SUMP uptake in the Porto Metropolitan Area

Impact StoriesELEVATE

Aerial image of Porto, featuring the sea and a number of mobility options (pedestrians, public transport, etc.)

Image by Area Metropolitana do Porto

Over the next several weeks, we will share stories from CIVITAS projects on-the-ground that implemented sustainable neighbourhood planning and SUMP solutions, both as news items, and later in a podcast episode, compilation publication and infographic.

We are now moving on to sharing stories from the sustainable urban mobility plans (SUMP) cluster. One project in this cluster, SUMPs-UP, assisted planning authorities to overcome the barriers that prevent or make it difficult to implement SUMPs, through capacity building, tailored information, and support during development and implementation phases to equip authorities with the necessary knowledge and skills.

Read all short stories as they are published at:




The Porto Metropolitan Area (AMP) is the second largest urban area in Portugal and comprises 17 municipalities, including the City of Porto. Its core is heavily urbanised, with areas becoming progressively more rural as one travels away from that core. These differences can make defining common development and mobility policies challenging.

Central to AMP’s public transport network is the Porto Metro, which connects its various areas. Despite public transport and walking accounting for modal shares of 10% and 18% respectively, private cars remain the dominant way of moving around AMP, representing a modal share of 69%. Their dominance, combined with significant commuter traffic from the suburbs, means congestion is an issue, particularly in the City of Porto.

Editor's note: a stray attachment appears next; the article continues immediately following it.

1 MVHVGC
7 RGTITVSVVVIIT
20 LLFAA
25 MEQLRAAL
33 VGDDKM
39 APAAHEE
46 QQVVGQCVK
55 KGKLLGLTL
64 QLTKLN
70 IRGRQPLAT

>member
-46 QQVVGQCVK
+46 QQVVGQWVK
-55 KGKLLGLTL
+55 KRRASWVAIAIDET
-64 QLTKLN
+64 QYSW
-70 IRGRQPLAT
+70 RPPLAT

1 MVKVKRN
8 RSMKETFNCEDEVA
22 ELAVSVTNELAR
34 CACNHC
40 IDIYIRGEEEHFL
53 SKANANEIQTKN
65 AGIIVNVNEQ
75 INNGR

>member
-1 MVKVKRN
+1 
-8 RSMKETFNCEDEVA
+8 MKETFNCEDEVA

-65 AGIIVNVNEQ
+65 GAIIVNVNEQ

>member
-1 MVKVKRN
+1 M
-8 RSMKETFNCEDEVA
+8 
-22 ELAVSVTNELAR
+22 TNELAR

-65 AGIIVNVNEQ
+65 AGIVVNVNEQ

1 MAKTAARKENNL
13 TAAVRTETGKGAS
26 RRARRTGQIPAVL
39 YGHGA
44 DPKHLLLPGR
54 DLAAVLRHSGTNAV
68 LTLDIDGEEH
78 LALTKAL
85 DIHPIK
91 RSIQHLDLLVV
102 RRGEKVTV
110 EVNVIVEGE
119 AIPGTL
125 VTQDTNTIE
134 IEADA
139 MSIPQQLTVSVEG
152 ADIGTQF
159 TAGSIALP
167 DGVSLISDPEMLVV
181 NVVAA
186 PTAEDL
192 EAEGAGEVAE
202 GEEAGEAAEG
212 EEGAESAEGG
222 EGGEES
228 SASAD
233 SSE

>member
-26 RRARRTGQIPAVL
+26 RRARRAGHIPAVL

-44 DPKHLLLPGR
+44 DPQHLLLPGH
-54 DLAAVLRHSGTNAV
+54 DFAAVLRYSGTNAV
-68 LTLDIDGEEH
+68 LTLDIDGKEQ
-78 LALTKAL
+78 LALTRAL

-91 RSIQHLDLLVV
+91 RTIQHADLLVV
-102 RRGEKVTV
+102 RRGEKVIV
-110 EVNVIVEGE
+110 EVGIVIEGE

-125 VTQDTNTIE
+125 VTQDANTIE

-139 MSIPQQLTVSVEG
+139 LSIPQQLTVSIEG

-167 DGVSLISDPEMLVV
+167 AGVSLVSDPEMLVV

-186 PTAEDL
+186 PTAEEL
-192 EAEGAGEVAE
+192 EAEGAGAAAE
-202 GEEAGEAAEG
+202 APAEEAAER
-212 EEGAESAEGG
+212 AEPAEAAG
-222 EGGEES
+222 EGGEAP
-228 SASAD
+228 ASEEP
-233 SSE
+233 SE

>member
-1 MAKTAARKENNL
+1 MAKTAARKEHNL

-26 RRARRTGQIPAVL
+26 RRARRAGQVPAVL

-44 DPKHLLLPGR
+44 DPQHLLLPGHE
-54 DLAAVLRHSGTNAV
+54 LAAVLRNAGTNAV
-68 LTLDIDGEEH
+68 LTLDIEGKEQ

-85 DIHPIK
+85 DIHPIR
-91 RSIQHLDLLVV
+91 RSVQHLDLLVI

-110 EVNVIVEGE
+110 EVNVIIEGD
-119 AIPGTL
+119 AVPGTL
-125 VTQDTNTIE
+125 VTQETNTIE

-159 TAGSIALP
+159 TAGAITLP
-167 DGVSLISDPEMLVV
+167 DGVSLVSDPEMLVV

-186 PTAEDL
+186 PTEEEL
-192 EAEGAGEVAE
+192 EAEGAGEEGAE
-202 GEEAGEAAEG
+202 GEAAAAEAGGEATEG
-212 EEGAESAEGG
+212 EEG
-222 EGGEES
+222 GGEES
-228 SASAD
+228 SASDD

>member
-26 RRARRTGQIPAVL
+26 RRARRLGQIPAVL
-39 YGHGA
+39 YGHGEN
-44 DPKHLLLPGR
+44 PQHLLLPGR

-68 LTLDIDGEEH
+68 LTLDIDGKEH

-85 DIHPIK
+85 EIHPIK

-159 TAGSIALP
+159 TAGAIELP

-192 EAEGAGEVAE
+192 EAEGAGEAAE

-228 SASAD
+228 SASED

As a regional planning authority, AMP plays a coordinating role for policy development and implementation. SUMP development has been crucial to provide a structured and systematic approach to coordinating transport development across AMP’s 17 municipalities. This helps ensure that transport services provide inhabitants across all municipalities with access to employment, education, and public services, and has helped secure political buy-in for sustainable mobility measures.

This work benefited from AMP being selected to be part of a small SUMPs-Up “SUMP Learning Programme Leadership Group”. Over two years, the regional authority joined a series of learning activities to equip planning authorities and mobility practitioners with skills and knowledge to develop and implement SUMPs.

History of SUMP development

AMP took its first steps in SUMP development in 2016, when it produced a SUMP Action Plan. Although this was not a full-fledged SUMP, it marked the first step towards AMP having its first regional SUMP. This ties into its ongoing work defining a metropolitan vision, and revising AMP’s urban master plan – the SUMP should integrate with and complement both.

AMP’s path towards its Action Plan began a few years prior to 2016. In 2011, a national strategy was produced that looked at accessibility, transport and mobility, and their relations to land-use planning. In the same year, a “guide” was released to support the technical development of a SUMP. Then, in 2012, it become mandatory for municipalities with over 50,000 inhabitants to have a SUMP in place.

Despite EU funding being devoted for projects and measures included in SUMPs, many regional authorities had limited time, capacity and expertise in SUMP development, which is what led AMP to opt to create an Action Plan, as opposed to a full-scale SUMP. For the same reasons, AMP and other metropolitan areas engaged external companies to help create their mobility planning documents. This prevented AMP from gaining its own SUMP development expertise and having full “ownership” of the Action Plan.

This lack of time, expertise and resources led the final Action Plan to be quite limited in scope. For example, there was no communication plan, there was only a small amount of public participation, and measures were neither prioritised nor packaged. Targets, indicators and an overall monitoring plan were also absent, and the document was not explicitly connected to a wider political programme.

On the other hand, the Action Plan successfully developed several important measures and a series of 15 strategic objectives. In total, over 250 municipal and nine metropolitan measures were set out. Nearly half of these focused on so-called “soft modes” (i.e. active mobility), as well as improved intermodality and enhanced public transport, including envisaging a Bus Rapid Transit (BRT) system and more light rail services.